Voices of Obama's America: Who We Are Now

The message seemed mixed. It was 3 o'clock on the afternoon of Sunday, Oct. 3, 1965, and President Lyndon B. Johnson had come to the foot of the Statue of Liberty in New York Harbor to sign the unsexily named Immigration and Nationality Act. It was a grand and sentimental stage for Johnson, who loved the grand and the sentimental. There he was, less than a year into a term he'd won in the greatest of landslides over Barry Goldwater, at the mythic gateway to America, Robert and Ted Kennedy in the audience, the eyes of the press fixed on him in the shadows of the nation's most fabled icon of freedom. "Our beautiful America was built by a nation of strangers," Johnson said, reaching for political poetry. "From a hundred different places or more they have poured forth into an empty land, joining and blending in one mighty and irresistible tide."

But the president was openly ambivalent, too. "The bill that we sign today is not a revolutionary bill," he said, defensively, almost as though to reassure white Americans that they had nothing to fear. "It does not affect the lives of millions. It will not reshape the structure of our daily lives, or really add importantly to either our wealth or our power."

To borrow an old line about Winston Churchill, when Lyndon Johnson was right, he was right, but when he was wrong, well, my God. (See, for example, War, Vietnam.) On reflection, the bill LBJ signed on that October day was one of the most significant of his momentous presidency, and the virtually forgotten legislation played a key role in creating the America that made this week's inauguration of Barack Obama possible.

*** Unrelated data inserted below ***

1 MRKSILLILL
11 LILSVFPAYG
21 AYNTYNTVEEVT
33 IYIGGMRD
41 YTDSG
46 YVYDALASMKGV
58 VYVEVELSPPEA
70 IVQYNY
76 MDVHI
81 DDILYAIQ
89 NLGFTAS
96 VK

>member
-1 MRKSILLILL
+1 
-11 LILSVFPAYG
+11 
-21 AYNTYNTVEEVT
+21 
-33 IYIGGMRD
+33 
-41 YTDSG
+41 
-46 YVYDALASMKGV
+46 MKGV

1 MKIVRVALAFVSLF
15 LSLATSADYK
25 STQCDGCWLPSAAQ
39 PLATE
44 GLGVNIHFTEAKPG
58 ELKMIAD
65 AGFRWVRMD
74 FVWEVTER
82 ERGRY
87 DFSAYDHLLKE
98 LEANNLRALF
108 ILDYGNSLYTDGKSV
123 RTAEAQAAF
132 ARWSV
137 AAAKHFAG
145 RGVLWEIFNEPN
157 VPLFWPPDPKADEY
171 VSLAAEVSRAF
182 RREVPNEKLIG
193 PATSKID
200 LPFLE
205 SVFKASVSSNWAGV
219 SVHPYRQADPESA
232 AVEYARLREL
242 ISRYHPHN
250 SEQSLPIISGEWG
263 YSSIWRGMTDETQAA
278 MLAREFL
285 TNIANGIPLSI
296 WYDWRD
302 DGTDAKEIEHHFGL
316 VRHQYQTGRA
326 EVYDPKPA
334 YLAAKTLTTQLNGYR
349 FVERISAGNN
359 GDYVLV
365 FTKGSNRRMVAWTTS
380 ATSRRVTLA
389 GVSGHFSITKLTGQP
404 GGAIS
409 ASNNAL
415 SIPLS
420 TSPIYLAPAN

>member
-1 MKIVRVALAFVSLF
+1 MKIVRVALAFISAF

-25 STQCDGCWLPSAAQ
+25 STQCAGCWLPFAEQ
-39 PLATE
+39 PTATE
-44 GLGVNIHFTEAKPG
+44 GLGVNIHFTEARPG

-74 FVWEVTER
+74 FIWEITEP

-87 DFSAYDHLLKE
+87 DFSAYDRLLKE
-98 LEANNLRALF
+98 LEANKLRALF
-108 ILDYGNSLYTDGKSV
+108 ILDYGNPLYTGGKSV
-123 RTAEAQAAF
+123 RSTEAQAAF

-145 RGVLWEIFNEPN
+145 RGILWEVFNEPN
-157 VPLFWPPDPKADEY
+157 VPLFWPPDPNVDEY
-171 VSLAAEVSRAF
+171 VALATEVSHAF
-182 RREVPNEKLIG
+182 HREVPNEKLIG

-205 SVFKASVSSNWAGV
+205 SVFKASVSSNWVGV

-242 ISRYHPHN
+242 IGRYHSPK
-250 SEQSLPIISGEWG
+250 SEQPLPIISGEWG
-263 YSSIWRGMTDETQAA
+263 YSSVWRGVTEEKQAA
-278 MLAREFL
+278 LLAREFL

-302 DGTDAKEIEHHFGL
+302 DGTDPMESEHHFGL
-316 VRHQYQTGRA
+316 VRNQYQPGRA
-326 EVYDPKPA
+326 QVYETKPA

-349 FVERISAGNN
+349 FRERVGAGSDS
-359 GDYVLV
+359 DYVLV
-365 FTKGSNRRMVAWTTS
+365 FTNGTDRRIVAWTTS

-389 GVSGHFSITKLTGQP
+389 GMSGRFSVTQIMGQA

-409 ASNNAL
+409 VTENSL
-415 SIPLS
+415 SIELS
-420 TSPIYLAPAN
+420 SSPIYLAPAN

Why exhume the long-dead Johnson on the occasion of one of the most engaging inaugurals since George Washington took the oath at Federal Hall in New York City in 1789? Because who we are now—a country in which traditional barriers of race and age and gender are crumbling—flows in many ways from what LBJ did then. His conflicting language on that October day, meanwhile, underscores the nation's occasionally wary view of the changes wrought by immigration. We like to say we love the new, but the familiar, come to think of it, is awfully comfortable, too. So which will it be in the coming years: the America of the melting pot, or the America of resentments? The America of Lincoln's better angels, or the America of Nixon's Silent Majority?

The answer is almost certainly that we will be one or another of these Americas at different times depending on different circumstances. One reason to think that we might find ourselves with Lincoln more often than with Nixon, though, is that the "we" is getting ever trickier to define quickly and easily in terms of race, ethnicity and religion. We the People of 2009 are not the We the People of 1959 or 1969 or even 1979. And that is because of Lyndon Johnson.

There is something quintessentially American about a lumbering white man from Texas—a complex, gifted and ultimately tragic politician—transforming, however inadvertently, a largely Anglo-Saxon nation into a country which, in roughly the same amount of time that separates us from John F. Kennedy's inauguration, will have more people of color than whites. (The shorthand for this milestone, projected to take place in about 2050, is the arrival of a "majority-minority" country, but if the minorities are actually the majorities, we should probably find a cleaner linguistic way to talk about the coming reality.)

Stories about demography tend to be prospective and general, and it is all too easy to exaggerate this turn in the statistics or that tick in the projections. But this much is clear and certain: the nation over which Obama will preside is changing, rapidly, and history is likely to connect his political rise to the shifting nature of a country that was largely one thing in the wake of World War II and through the Cold War and into the opening years of the 21st century, and quite another as the Obama era began.

In the understandable thrill of the inaugural season, all eyes are turned to this single man, all ears attuned to his voice. Whatever your politics, the election of the 44th president represents a kind of redemption from the long and tragic history of blacks in America since the first slaves arrived in Jamestown, Va., in 1619. Ever since, as the biographer Taylor Branch once wrote, color has defined American life as it defines vision itself.